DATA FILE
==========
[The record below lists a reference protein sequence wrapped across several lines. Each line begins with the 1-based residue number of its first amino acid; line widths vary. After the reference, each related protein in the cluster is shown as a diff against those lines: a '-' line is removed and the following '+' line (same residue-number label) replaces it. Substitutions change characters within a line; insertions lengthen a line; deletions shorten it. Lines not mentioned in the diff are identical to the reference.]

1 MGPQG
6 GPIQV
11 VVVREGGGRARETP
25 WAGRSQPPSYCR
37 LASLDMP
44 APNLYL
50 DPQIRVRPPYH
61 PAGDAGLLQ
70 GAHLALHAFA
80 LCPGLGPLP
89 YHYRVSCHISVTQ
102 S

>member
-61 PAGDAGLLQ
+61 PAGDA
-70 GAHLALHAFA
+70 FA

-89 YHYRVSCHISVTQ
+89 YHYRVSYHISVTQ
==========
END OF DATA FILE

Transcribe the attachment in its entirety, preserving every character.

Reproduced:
[The record below lists a reference protein sequence wrapped across several lines. Each line begins with the 1-based residue number of its first amino acid; line widths vary. After the reference, each related protein in the cluster is shown as a diff against those lines: a '-' line is removed and the following '+' line (same residue-number label) replaces it. Substitutions change characters within a line; insertions lengthen a line; deletions shorten it. Lines not mentioned in the diff are identical to the reference.]

1 MGPQG
6 GPIQV
11 VVVREGGGRARETP
25 WAGRSQPPSYCR
37 LASLDMP
44 APNLYL
50 DPQIRVRPPYH
61 PAGDAGLLQ
70 GAHLALHAFA
80 LCPGLGPLP
89 YHYRVSCHISVTQ
102 S

>member
-61 PAGDAGLLQ
+61 PAGDA
-70 GAHLALHAFA
+70 FA

-89 YHYRVSCHISVTQ
+89 YHYRVSYHISVTQ